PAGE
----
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Posted: December 26, 2007
Nanotechnology pioneer Ferrari test-launching multi-stage drug delivery system
(Nanowerk News) Nanomedicine pioneer Mauro Ferrari, Ph.D., and colleagues at The University of Texas Health Science Center at Houston have developed a new way to get intravenous agents for cancer and other diseases to the parts of the body where they’re needed most and to reduce the amount that goes to others areas where unintended injury can occur.
UT-Houston’s Mauro Ferrari, Ph.D., has begun preclinical trials on a new nanoscale drug delivery system that could increase efficacy and reduce toxicity.
Their innovative nanoscale drug delivery system uses a multi-stage approach to guide nanocarriers that are about 100 times smaller than a strand of hair through the blood system and to the site of diseased cells where they release a payload of diagnostic agents or medications, or both.
“NanoMedicine is about getting the right amount of medication to the right location at the right time,” said Ferrari, who heads the 40-person NanoMedicine Research Center in the university’s Brown Foundation Institute of Molecular Medicine for the Prevention of Human Diseases (IMM), as well as the Alliance for NanoHealth, a consortium made up of UT-Houston and six other institutions.
Nanomedicine, an offshoot of nanotechnology, refers to highly specific medical intervention at the molecular scale. A nanometer is a billionth of a meter.
Currently being tested on human tumors in animal models, the system developed in Ferrari’s IMM lab could allow physicians to get the same results with less medication. Only a tiny fraction of an injected drug now reaches its intended target. Too much medication can injure a patient—too little, and there are no therapeutic effects.
A new multi-stage drug delivery system developed in the laboratory of nanomedicine pioneer Dr. Mauro Ferrari, delivers therapeutic or diagnostic agents directly at the site of a tumor or other problem area. This illustration shows the final stage of the intravenous journey with the arrival of a nanocarrier which is about 100 times smaller than a strand of hair and its payload of anti-cancer medication. (A) shows the injected nanocarrier landing on the inner wall of a tumor-associated blood vessel, (B) the release of nanoparticles that penetrate both the blood vessel wall and the tumor cell membrane and, (C) the delivery to the tumor of doses of a cancer killing medication. Ferrari is testing the system on human tumors in animal models. (Illustration by Matthew Landry)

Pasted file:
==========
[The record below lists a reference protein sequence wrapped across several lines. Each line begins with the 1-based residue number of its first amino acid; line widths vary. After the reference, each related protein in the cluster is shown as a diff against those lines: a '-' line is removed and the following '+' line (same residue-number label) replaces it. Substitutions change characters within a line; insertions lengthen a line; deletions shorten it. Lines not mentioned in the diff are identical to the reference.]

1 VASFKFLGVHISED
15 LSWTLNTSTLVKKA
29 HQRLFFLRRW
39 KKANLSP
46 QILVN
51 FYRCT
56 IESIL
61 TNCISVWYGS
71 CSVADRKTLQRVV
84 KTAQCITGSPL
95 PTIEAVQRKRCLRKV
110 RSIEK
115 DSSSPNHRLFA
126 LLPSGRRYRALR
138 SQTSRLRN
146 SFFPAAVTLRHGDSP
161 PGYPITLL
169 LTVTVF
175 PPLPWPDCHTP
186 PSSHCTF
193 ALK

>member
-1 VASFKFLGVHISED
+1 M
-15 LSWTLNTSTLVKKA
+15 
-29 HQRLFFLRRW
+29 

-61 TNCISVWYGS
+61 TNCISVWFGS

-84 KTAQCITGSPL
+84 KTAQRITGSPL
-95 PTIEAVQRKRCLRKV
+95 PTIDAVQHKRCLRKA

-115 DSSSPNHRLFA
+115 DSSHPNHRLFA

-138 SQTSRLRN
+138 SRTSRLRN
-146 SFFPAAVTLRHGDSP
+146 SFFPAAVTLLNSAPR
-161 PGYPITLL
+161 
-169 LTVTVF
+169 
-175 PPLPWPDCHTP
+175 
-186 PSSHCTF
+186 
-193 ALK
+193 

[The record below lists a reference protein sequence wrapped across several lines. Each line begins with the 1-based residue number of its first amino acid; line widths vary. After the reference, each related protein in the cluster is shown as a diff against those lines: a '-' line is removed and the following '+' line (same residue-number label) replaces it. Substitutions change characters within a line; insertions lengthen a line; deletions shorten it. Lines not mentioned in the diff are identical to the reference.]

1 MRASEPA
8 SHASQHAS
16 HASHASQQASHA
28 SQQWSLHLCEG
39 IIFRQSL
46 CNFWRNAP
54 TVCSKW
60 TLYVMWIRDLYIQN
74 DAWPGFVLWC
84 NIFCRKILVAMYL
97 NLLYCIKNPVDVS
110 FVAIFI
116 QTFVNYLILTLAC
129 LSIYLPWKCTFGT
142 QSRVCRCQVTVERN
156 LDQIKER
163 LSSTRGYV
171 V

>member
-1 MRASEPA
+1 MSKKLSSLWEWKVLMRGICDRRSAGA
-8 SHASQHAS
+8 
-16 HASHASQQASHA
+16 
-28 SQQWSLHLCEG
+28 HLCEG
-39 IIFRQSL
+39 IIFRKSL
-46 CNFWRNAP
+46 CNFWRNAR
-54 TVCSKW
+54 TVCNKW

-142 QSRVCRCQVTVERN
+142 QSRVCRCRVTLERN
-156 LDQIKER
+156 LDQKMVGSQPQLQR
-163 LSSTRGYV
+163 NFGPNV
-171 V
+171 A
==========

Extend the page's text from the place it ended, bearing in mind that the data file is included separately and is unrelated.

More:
“The multi-stage approach to nano drug delivery will increase efficacy and reduce toxicity,” Ferrari said. “We hope to reduce systemic exposure which will allow current drugs to be more effective. Furthermore, newer drugs may have a better chance of coming to market because of reduced toxicity profiles.”
Getting these nanocarriers and their contents from the tip of a syringe to diseased cells is no easy task. The nanocarriers must avoid being corrupted by enzymes, swallowed up by the body’s immune system and trapped inside blood vessels.
“This is kind of like opening a door. You need to open all ten doors to get to the diseased cells. It’s not enough to open nine,” Ferrari said.
Thus, the idea for the multiple stages that is similar to the concept of a solid-fuel NASA rocket.
“The first stage goes to the inner wall of a blood vessel near the diseased cells. As the nanocarrier degrades, it releases the second stage – tiny nanoparticles that penetrate the walls of the inner blood vessels and enter the diseased cells. The third stage is then released and it consists of either the medication to kill the tumor cells or the contrasting agents to get quality medical images of it, or both” said Ennio Tasciotti, Ph.D., the senior postdoctoral researcher in Ferrari’s IMM lab.
The nanocarriers are engineered to seek out blood vessels that sprout to support diseased cells, which differ from normal vessels. This is accomplished by coating the nanocarriers with targeting molecules that can recognize and latch onto the cells lining the inner walls of disease-associated blood vessels. Targeting molecules include antibodies, peptides, oligonucleotides and aptamers.
The nanocarriers have pores that expand as the nanocarrier degrades and allow the nanoparticles inside to escape, Tasciotti said. The nanoparticles then travel through the tiny holes in disease-associated blood vessels and into the targeted cells, where the therapeutic or imaging agents are released.
Supported with recently-awarded grants totaling $4.3 million from the National Cancer Institute (NCI) and three organizations in the U.S. Department of Defense, Ferrari’s IMM lab is working closely on the multi-stage project with scientists from the Alliance for NanoHealth.
Department of Defense and NCI officials are particularly interested in applying this emerging technology to breast cancer, which is the focus of the initial preclinical tests. (The American Cancer Society reports that 40,460 women will die from breast cancer in the United States this year.)
Ferrari’s multi-stage drug delivery system is envisioned to be used one day in treating heart disease, hemorrhaging and other conditions with disease-associated changes in blood vessel arrangement.
Ferrari’s IMM lab, which develops therapeutic and diagnostic platforms through nano-engineering, mathematical modeling and biomedical sciences, is also working on intelligent implants for controlled time release of therapeutic agents and on silicon microchips for early disease detection of blood proteomic signatures.